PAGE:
Mark Tully
Articles by Mark Tully

Reform the Raj-era judicial system

The dark shadows of the colonial past hang over the proceedings of the SC too. E-courts alone won’t clear those shadows away

This seems to be a classic example of the malfunctioning governance, the laxity, evident in almost all Indian governance. If the SC can’t enforce its orders, what hope does a rural divisional court have? (Getty Images/iStockphoto)
Updated on May 07, 2022 07:45 PM IST

Reforming the higher education system

Students are worried about recovering lost knowledge. But they must also worry about another issue: There may be no teachers to teach their subjects. There is a shortage of 6,481 teachers in centrally funded universities

CUET has just been born, and there could well be trouble when more details are known, particularly its syllabi. Once its full scope is revealed to the public, educationalists will judge whether CUET is a genuinely new exam or it suffers from the same fault almost all Indian exams suffer from (Hindustan Times)
Updated on Apr 23, 2022 06:01 PM IST

The effect of Putin’s actions on the US, NATO and India

People who claim to know Putin well say that he will never accept any end of the war which he cannot see as a victory and sell it as such to the Russians.

It looks as though Putin needs to, at the very least, win control of Donbas to end the war, while Biden needs the sanctions to bring him down before he achieves that objective. (Reuters)
Updated on Apr 09, 2022 07:17 PM IST

The West is unwilling to fight for Ukraine

Did Zelensky have to fight Putin? Was it wise to sign a charter on strategic partnership with the United States in 2021?

A destroyed Russian Rys armoured vehicle, Trostianets, Ukraine, March 25, 2022 (via REUTERS)
Updated on Mar 26, 2022 10:40 PM IST

What do the verdicts mean for the Congress?

Are its days as the alternative party over? Now that it has lost Punjab, the only two sizeable states that it rules are Rajasthan and Chhattisgarh.

With Sonia Gandhi unwell, Rahul Gandhi‘s record of failures, and now, Priyanka failing too, how much longer can the Congress hold together? (ANI)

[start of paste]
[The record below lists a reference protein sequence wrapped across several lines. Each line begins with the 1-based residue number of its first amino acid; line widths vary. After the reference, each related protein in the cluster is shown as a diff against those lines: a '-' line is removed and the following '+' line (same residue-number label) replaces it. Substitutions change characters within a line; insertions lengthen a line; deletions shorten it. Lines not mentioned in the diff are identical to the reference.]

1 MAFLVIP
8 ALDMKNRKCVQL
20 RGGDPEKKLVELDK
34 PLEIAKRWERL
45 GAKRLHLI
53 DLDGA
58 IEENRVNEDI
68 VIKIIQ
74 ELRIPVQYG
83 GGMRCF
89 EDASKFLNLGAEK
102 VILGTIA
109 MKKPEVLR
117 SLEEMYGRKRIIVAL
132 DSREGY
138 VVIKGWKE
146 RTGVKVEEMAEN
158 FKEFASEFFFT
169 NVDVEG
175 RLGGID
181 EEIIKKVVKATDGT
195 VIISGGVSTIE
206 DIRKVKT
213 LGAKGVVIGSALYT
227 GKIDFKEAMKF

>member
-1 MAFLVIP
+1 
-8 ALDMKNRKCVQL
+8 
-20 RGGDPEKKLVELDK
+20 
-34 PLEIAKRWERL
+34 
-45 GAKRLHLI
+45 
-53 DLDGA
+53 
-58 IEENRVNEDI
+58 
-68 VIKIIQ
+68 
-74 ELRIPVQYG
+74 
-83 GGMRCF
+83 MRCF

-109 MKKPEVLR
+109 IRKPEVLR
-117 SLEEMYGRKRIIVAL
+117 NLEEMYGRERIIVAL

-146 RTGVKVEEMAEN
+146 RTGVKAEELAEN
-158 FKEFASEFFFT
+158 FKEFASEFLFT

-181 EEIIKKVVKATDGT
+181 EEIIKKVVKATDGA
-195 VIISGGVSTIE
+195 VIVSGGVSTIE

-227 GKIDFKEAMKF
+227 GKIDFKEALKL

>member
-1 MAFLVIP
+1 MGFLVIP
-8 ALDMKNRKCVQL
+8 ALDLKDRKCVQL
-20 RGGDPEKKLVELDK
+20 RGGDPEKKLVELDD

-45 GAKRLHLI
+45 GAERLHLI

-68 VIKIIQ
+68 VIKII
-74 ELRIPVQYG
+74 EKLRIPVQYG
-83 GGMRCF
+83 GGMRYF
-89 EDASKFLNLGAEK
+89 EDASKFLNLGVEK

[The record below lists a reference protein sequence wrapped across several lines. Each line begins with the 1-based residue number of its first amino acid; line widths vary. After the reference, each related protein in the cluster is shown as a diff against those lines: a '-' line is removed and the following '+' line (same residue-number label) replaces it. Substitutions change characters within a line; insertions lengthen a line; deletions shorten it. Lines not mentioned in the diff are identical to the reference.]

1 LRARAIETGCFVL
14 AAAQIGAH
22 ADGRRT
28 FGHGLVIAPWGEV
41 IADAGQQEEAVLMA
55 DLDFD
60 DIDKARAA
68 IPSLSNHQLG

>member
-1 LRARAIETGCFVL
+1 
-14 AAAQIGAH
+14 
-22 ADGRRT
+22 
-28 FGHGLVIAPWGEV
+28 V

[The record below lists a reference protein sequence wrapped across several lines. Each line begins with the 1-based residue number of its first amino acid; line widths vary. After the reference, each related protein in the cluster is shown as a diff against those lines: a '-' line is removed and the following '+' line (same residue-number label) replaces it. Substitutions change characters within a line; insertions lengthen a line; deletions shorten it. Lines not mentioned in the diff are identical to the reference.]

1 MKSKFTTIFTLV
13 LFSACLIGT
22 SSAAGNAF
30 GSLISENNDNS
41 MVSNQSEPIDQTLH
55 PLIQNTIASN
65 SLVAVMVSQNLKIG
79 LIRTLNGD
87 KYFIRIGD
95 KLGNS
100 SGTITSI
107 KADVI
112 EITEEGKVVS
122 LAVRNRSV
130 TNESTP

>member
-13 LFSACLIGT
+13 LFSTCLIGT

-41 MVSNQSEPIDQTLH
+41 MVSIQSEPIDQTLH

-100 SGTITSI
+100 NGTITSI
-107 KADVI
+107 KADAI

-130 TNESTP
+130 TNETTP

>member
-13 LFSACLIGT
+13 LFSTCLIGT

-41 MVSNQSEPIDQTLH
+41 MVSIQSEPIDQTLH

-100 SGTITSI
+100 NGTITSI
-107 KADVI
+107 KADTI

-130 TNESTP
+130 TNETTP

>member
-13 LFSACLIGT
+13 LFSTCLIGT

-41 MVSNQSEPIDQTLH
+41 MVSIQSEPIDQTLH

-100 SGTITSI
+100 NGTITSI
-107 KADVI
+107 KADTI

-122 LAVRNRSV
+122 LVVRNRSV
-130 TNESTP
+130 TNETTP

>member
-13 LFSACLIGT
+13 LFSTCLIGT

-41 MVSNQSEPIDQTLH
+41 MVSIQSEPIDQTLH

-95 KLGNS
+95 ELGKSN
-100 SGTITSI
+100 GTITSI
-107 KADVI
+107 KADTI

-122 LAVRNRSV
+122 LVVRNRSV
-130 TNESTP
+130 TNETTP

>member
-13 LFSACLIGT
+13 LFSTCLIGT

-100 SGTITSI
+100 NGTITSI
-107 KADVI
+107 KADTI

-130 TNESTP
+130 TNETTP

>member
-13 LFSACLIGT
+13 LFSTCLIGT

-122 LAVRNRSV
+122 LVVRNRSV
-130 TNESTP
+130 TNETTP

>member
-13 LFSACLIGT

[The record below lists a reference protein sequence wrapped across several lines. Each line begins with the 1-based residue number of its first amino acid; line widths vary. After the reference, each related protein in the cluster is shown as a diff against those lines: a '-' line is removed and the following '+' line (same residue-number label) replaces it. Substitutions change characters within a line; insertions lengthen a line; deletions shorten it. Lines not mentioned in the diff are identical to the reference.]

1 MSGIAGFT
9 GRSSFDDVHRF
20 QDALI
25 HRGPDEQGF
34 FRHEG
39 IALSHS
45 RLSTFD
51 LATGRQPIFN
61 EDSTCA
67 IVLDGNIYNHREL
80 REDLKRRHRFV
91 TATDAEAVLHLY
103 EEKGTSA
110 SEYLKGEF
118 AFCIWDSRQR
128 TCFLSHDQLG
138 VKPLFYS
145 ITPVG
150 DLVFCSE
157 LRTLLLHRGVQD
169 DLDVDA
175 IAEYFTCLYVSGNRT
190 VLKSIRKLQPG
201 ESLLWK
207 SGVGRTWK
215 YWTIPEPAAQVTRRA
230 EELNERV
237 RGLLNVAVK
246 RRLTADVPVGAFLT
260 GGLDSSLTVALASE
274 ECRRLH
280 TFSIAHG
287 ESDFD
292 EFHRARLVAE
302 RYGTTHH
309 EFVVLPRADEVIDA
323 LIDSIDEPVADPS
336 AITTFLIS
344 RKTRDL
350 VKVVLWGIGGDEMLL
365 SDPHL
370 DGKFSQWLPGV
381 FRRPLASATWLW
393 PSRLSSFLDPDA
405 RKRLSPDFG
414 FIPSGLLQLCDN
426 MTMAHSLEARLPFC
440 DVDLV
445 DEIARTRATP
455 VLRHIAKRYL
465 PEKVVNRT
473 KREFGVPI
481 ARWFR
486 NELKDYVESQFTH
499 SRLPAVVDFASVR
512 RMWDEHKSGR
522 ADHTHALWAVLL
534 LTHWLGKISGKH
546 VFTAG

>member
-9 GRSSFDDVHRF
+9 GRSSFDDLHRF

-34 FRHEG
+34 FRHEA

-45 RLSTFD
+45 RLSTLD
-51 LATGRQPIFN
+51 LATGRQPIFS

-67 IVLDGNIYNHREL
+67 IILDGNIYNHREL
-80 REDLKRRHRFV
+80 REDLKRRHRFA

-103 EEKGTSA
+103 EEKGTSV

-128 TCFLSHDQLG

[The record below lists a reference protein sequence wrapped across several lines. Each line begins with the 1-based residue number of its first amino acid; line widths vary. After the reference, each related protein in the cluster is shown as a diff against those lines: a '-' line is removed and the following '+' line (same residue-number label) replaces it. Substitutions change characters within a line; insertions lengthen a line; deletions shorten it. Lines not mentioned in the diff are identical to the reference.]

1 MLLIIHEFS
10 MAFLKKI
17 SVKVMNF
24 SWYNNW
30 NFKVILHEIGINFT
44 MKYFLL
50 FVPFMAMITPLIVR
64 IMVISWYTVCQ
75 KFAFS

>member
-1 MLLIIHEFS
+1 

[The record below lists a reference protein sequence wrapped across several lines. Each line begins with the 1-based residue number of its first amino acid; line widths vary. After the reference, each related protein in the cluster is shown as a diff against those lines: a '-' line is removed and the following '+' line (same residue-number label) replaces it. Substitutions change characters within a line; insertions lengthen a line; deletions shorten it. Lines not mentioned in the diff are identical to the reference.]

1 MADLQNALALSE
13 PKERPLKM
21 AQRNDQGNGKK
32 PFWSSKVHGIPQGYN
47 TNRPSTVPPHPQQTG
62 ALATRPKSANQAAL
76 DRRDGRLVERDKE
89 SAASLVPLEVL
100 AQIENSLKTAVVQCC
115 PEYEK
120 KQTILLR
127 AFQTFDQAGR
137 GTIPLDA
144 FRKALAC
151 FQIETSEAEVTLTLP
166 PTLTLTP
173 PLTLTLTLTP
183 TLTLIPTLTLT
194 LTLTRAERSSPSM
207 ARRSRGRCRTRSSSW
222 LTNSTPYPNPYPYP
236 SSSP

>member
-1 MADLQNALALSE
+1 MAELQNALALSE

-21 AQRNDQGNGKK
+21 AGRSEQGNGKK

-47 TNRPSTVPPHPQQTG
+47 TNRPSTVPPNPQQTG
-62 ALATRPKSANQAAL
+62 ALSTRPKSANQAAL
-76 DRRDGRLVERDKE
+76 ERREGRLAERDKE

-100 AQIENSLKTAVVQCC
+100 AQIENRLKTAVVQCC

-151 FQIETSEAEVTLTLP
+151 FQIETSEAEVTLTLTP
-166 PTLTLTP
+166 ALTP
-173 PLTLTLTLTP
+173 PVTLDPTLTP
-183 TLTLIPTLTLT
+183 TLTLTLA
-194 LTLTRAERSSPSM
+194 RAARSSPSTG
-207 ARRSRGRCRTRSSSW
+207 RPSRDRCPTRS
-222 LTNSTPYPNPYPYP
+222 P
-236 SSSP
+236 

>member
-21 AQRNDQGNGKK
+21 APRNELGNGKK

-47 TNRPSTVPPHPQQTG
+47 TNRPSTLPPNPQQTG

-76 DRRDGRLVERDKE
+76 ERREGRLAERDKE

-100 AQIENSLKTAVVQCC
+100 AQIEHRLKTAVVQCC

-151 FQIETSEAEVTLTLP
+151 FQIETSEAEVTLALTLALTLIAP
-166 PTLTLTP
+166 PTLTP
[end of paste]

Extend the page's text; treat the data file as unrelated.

Published on Mar 12, 2022 06:41 PM IST

Haryana: The grim reality of brick kiln labourers

There was no work between March 2021 and February 2022 in the brick kiln. So, the workers earned nothing in that time because they are paid on a piece-work basis.

Kailash Satyarthi shared the Nobel Peace Prize for his campaigns against the exploitation of children, but children still work alongside their parents in brick kilns. (AP/Representative Image)
Updated on Feb 26, 2022 07:44 PM IST

Why Mangeshkar mattered so much

The Mangeshkar I treasure most is her accompaniment to the destitute Nargis struggling to pull a plough in Mother India

There is no doubt that Lata Mangeshkar was the singer of India. She sang in different languages, including Hindi, Bengali, Marathi, Punjabi, and Tamil. She sang in ways each listener could identify herself with, be they in love or out, rejoicing or weeping, in company or alone (HT Photo)
Updated on Feb 12, 2022 05:17 PM IST
ByMark Tully

Modi’s speech marked the end of Nehru era

The RSS leaders were not included, but they didn’t figure in the Independence movement. The most immediate reason for the PM selecting this heterogeneous collection of men as bulwarks of nationalism is to demonstrate the end of the Nehru era

The PM installed Bose under the once royal canopy, looking along Rajpath, to symbolise an independent India without mentioning the Nehru family, whose members’ names still adorn so many streets, institutions, and buildings. (AP)
Published on Jan 29, 2022 05:14 PM IST
ByMark Tully

Need: A genuinely independent justice system

Recent events in Britain and India prove that both countries need a system of justice entirely independent of politicians and civil servants